The Types of Sentiment Analysis
Fine-grained Sentiment Analysis
Sometimes, just saying something is positive or negative just isn’t enough. We need a more in-depth Analysis and hence we can further segment it into:
- Very positive
- Very negative
This is usually referred to as fine-grained sentiment analysis. You have definitely used this method before, E.g giving a review out of five star (which is on a scale of Very bad to Very Good).
Emotion detection aims at detecting emotions like, happiness, frustration, anger, sadness, and the like. Many emotion detection systems resort to lexicons (i.e. lists of words and the emotions they convey) or complex machine learning algorithms.
One of the downsides of resorting to lexicon is that the technology yet is to master the use of sarcasm and modern lingo. For Example, today describing something as lit is a positive sentiment. 20 years later it was just meant as literally being on fire.
Aspect-based Sentiment Analysis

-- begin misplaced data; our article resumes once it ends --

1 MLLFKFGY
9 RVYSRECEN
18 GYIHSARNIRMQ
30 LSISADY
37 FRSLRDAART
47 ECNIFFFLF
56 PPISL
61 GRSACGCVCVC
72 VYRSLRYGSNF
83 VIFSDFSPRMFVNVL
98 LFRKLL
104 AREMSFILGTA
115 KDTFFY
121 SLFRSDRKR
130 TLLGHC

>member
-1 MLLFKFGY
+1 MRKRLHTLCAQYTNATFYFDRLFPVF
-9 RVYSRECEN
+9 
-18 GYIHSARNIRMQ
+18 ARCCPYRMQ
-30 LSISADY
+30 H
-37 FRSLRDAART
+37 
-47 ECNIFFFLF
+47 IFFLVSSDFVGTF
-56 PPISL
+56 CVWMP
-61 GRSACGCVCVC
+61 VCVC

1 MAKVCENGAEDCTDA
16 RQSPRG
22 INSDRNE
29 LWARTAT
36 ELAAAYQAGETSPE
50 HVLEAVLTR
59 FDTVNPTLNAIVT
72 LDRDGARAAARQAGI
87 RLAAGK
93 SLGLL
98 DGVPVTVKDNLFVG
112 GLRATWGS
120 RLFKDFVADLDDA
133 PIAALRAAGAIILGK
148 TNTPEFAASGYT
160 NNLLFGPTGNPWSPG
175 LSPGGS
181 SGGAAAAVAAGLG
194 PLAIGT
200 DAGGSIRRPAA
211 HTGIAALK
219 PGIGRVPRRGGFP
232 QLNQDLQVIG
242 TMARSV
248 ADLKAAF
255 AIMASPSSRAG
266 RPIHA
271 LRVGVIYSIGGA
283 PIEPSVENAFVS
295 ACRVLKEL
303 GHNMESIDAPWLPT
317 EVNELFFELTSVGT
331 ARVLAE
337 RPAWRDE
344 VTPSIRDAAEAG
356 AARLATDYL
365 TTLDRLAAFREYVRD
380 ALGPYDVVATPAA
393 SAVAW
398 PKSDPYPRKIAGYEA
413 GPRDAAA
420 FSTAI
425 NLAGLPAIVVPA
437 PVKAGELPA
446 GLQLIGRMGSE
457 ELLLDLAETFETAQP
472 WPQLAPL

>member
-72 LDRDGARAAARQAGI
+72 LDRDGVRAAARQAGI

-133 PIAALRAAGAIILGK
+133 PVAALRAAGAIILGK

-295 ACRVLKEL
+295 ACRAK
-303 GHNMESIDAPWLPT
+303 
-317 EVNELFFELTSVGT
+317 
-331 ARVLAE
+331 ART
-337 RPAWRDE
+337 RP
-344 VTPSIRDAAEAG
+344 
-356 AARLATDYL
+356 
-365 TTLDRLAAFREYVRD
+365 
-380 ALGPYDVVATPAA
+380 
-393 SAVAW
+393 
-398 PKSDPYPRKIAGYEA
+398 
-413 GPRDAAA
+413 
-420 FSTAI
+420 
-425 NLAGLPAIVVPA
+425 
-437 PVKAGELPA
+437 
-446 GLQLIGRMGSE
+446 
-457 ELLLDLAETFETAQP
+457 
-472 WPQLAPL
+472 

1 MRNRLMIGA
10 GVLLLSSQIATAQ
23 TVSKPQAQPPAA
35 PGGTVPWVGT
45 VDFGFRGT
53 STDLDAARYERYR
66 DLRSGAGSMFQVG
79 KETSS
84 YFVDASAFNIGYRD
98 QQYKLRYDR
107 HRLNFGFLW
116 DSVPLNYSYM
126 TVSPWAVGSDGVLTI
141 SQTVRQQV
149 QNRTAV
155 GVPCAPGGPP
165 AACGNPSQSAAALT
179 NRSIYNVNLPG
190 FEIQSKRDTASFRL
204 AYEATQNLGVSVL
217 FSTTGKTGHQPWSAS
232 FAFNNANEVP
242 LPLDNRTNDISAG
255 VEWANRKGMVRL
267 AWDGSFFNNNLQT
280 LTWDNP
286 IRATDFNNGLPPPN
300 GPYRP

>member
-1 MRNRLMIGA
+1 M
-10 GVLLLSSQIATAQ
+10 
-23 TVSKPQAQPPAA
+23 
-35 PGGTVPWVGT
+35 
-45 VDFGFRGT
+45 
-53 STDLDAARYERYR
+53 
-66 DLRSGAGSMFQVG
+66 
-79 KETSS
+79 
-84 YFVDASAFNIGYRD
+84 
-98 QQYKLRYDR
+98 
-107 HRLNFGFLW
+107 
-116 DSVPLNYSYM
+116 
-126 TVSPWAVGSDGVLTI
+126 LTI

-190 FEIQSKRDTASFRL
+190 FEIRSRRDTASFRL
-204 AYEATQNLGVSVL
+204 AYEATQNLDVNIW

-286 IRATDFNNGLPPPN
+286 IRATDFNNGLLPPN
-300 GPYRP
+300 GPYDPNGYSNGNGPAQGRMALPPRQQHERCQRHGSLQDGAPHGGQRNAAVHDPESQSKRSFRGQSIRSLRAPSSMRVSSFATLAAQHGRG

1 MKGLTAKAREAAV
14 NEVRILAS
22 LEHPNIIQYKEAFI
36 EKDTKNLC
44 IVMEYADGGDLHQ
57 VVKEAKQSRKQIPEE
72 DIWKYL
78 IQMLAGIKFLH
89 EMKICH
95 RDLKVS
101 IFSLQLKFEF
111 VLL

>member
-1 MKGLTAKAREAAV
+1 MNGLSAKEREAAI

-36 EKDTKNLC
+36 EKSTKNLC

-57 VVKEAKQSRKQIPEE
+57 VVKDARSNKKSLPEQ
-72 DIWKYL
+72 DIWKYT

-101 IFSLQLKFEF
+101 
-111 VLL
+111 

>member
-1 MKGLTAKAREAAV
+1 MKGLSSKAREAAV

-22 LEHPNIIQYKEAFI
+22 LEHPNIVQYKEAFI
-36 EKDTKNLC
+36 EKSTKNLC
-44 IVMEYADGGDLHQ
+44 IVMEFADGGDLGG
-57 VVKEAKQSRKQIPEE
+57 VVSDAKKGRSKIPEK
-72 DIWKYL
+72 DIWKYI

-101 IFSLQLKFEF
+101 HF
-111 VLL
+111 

Usually, when analyzing the sentiment in subjects, for example products, you might be interested in not only whether people are talking with a positive, neutral, or negative polarity about the product, but also which particular aspects or features of the product people talk about. That’s what aspect-based sentiment analysis is about. In our previous example:
“The battery life of this camera is too short.”
The sentence is expressing a negative opinion about the camera, but more precisely, about the battery life, which is a particular feature of the camera.
Intent is everything, what we say and we mean can be very different things. Hence the context is always important. If a stranger joins a conversation between you and your friend, they might be confused as well. This is because they would be unaware of the full context. Similarly, Machines sometimes also find it difficult to identify intents.
Importance of analyzing on social media
In this current era, not being a part of the global village created by the vast amount of social media applications, is considered bizarre. One way or another, the majority of the world’s population is surfing or expressing their emotions online, be it publicly or through a messaging app. Now let’s combine Sentiment analysis and why it is important to social media. Presence of social media in the current era is vital for any sort of business or a person etc. The image of an entity is based on their presence on social media. Based on the audiences, target accounts are chosen to display certain ads and the responses of the people are recorded. Taking the example of the world’s leading coffee company, Starbucks for example. The following data was analyzed using tweets: